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Accrual Quality, Realized Returns, and Expected Returns: The Importance of Controlling for Cash Flow Shocks

There is an ongoing debate as to whether the quality of accounting information influences firms’ cost of equity capital. Much of the debate centers around the existence of a priced risk factor related to the quality of accruals. In an influential set of papers, Francis, LaFond, Olsson, and Schipper (2004, 2005) (henceforth, FLOS) argue that accrual quality affects the cost of equity. FLOS base their conclusions in part on a significant positive correlation between the returns on AQ Factor (the accrual quality factor) and contemporaneous stock returns.

However, using conventional two-stage asset pricing tests (e.g., Fama and MacBeth 1973), Core, Guay, and Verdi (2008) (henceforth, CGV) show that the loadings on AQ Factor, although positive on average, do not explain the cross-sectional variation in returns. In addition, CGV document that accrual quality, as a characteristic, does not predict future (one-year-ahead) realized returns. Taken together, the findings in CGV are inconsistent with accrual quality being priced by the market. Resolving the debate on the existence of a priced risk factor related to accrual quality is important given the large number of studies that implicitly or explicitly rely on the existence of AQ factor.

In this paper, I argue that CGV are unable to find an association between accrual quality and future realized returns because their inverse measure of accrual quality—the residual accrual volatility measure proposed by Dechow and Dichev (2002), henceforth the DD Measure—is negatively correlated with future cash flow shocks, that is, firms with low (high) accrual quality experience more negative (positive) cash flow shocks in the future. Due to this correlation, the higher (lower) expected returns associated with poor (good) accrual quality firms are systematically offset by negative (positive) cash flow shocks, thereby leading to no association between future realized returns and accrual quality.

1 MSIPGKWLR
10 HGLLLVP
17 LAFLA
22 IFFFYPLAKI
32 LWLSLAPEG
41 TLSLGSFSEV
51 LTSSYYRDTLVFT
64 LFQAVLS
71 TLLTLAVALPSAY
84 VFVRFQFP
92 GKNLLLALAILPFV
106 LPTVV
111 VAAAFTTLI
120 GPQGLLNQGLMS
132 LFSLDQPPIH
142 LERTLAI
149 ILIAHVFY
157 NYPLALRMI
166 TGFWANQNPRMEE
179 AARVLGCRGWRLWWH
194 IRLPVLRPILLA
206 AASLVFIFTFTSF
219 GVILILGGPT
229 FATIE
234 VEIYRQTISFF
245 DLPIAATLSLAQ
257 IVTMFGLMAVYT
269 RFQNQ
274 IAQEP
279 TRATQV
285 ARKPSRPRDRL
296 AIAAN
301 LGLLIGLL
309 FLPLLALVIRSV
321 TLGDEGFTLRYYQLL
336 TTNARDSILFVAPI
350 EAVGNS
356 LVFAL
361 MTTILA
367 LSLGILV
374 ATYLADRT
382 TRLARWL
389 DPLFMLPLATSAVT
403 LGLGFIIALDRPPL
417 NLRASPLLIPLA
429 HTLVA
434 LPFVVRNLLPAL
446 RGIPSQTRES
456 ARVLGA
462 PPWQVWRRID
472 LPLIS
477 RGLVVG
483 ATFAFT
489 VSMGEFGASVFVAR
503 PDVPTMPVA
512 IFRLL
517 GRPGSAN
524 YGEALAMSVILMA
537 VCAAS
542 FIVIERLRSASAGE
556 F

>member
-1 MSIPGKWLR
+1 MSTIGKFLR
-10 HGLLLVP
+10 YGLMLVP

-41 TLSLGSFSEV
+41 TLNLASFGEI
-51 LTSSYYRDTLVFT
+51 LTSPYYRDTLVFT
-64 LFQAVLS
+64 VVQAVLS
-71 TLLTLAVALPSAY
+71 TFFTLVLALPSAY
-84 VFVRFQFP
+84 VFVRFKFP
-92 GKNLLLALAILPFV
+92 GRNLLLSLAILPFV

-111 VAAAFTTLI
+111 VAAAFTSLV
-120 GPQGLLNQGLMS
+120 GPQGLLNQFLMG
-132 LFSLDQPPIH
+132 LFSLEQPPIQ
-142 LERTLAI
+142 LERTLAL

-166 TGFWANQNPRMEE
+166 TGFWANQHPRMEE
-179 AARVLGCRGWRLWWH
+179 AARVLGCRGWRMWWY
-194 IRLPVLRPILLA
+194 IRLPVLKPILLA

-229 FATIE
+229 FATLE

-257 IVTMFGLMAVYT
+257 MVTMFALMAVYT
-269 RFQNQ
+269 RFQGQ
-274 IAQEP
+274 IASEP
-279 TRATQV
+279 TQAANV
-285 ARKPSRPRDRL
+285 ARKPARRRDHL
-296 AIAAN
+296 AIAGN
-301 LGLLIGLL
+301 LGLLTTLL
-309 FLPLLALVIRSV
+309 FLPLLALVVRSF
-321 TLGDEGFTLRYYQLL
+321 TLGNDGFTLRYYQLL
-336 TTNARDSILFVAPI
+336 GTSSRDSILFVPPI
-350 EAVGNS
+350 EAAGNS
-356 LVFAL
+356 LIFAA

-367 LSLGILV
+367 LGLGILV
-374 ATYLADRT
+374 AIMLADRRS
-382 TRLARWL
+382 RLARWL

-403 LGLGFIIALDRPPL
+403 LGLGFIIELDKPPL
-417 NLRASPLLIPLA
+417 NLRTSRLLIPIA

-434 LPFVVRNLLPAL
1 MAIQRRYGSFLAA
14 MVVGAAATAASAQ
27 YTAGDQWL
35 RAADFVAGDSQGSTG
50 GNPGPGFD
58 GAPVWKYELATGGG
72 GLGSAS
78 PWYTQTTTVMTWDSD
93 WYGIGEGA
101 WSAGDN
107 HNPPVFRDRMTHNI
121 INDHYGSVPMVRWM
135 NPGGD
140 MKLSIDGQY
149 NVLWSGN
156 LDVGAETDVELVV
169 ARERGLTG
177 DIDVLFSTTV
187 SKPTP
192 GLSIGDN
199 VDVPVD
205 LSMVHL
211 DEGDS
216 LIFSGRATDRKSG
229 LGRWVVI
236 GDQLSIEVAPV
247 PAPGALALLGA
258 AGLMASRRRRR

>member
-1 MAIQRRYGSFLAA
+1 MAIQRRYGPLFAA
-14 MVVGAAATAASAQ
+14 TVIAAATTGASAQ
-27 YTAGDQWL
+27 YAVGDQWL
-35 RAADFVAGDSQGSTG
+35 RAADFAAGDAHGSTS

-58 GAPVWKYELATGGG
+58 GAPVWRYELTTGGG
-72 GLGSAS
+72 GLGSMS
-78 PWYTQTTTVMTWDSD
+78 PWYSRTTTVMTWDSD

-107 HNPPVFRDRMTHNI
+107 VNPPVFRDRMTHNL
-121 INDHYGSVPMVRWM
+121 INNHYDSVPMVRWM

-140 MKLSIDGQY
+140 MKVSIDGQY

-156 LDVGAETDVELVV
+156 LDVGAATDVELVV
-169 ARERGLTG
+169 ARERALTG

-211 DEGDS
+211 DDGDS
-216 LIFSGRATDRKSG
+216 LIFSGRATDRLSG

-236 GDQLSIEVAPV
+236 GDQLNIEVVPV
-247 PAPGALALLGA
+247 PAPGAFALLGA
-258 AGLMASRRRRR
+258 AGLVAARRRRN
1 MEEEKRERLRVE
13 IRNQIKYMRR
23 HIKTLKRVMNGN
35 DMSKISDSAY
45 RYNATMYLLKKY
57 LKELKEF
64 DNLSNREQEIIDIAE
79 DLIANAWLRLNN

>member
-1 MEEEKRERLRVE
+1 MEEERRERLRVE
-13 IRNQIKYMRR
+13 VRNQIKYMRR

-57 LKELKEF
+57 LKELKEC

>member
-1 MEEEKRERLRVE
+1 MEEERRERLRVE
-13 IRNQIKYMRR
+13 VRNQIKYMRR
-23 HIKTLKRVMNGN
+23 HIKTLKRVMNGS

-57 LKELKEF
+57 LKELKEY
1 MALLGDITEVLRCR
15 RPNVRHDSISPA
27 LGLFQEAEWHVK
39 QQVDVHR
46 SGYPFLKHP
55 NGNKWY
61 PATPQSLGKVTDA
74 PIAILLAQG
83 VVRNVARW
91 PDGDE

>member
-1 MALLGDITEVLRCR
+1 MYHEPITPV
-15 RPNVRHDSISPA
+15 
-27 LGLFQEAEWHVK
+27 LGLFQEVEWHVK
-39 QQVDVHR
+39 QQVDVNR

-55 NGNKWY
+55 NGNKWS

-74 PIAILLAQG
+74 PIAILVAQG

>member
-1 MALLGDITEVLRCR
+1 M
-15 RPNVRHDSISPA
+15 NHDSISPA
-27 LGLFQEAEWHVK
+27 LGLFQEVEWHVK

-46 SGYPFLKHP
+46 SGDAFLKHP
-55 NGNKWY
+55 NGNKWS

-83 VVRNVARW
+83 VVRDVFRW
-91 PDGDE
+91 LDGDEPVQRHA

Prior research provides evidence that indirectly supports the conjectures above. Both FLOS and CGV use DD Measure to measure accrual quality. The DD Measure is estimated as the standard deviation of the residuals from a regression of working capital accruals on past, current, and future operating cash flows, so that higher levels of DD Measure represent lower accrual quality. The DD Measure is correlated with several characteristics that are likely to be associated with future cash flow news. For example, high DD Measure (i.e., low accrual quality) stocks have higher sales growth in the past (Doyle et al. 2007), are likely to have higher bankruptcy risk due to a high frequency of losses (Dechow and Dichev 2002), and have more volatile earnings and sales (Dechow and Dichev 2002). Each of these characteristics has been linked to systematic future underperformance in the stock market (Lakonishok et al. 1994; Dichev 1998; Mohanram 2005), possibly as a result of adverse cash flow news.

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Accrual Quality, Realized Returns, and Expected Returns: The Importance of Controlling for Cash Flow Shocks